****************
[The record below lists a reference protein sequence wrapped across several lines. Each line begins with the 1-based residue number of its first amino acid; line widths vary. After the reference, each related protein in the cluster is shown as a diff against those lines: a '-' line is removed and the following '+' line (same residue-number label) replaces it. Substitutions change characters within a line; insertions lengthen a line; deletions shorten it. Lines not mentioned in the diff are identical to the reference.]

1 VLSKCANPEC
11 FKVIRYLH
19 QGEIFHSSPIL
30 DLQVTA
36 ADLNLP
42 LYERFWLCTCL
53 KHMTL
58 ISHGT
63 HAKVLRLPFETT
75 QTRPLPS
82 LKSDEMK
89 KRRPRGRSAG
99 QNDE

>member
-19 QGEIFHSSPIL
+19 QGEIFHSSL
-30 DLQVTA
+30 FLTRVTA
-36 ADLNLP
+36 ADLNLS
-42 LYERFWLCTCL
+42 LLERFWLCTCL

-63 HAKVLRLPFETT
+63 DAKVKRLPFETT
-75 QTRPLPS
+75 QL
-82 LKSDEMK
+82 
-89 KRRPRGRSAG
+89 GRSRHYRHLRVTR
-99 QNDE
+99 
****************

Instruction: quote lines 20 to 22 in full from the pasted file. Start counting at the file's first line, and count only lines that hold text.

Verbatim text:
-36 ADLNLP
+36 ADLNLS
-42 LYERFWLCTCL